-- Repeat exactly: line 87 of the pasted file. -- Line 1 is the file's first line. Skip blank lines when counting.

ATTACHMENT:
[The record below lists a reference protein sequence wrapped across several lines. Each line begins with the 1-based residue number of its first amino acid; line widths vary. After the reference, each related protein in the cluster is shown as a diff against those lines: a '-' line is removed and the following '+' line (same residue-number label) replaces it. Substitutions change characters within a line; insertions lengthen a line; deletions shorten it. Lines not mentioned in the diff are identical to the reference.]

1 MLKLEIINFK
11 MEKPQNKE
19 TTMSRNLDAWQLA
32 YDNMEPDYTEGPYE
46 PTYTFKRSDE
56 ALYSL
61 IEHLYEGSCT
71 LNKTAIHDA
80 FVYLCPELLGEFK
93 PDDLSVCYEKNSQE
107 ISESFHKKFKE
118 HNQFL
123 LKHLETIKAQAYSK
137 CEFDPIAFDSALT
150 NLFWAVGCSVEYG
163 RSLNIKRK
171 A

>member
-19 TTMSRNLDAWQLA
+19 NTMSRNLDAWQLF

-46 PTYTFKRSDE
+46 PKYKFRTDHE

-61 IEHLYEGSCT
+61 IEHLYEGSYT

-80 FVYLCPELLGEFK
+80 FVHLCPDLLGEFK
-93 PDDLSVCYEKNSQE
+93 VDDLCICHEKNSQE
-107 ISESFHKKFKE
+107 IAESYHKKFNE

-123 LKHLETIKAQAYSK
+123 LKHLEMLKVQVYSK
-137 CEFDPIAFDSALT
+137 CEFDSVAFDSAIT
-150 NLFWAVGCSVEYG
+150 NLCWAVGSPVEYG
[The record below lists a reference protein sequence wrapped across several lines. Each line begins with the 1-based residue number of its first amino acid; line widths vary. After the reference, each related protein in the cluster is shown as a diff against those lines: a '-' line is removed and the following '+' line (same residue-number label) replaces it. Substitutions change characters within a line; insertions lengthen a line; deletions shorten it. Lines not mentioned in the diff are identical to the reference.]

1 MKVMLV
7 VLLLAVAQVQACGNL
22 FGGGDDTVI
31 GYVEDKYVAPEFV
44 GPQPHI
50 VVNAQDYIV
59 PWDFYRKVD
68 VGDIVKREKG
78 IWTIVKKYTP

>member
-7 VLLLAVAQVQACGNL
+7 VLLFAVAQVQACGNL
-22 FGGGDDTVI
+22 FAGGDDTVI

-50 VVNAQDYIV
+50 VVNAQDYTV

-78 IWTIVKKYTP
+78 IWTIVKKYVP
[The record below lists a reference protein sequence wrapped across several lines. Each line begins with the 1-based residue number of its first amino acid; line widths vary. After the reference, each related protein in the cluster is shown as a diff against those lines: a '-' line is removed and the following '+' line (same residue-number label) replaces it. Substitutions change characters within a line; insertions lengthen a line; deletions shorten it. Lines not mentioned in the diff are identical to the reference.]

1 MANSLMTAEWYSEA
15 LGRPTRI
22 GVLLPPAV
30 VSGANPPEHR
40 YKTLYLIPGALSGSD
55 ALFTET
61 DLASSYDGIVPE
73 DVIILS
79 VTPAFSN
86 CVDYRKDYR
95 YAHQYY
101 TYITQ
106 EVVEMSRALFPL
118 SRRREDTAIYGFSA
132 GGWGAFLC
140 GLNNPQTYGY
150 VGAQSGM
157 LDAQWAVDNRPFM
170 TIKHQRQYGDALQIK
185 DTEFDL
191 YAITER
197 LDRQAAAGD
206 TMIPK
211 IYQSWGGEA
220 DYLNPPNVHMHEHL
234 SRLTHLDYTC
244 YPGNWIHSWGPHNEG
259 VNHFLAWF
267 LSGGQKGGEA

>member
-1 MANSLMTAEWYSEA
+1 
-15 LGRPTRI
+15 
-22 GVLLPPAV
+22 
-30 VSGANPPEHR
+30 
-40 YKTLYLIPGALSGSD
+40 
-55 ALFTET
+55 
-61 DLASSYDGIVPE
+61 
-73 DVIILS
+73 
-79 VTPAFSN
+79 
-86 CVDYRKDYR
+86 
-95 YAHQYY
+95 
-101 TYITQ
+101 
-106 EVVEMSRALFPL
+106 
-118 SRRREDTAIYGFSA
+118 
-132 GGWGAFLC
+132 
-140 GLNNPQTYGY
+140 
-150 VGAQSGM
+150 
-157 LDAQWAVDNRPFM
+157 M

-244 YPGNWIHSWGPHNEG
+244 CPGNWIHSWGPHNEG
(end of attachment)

>member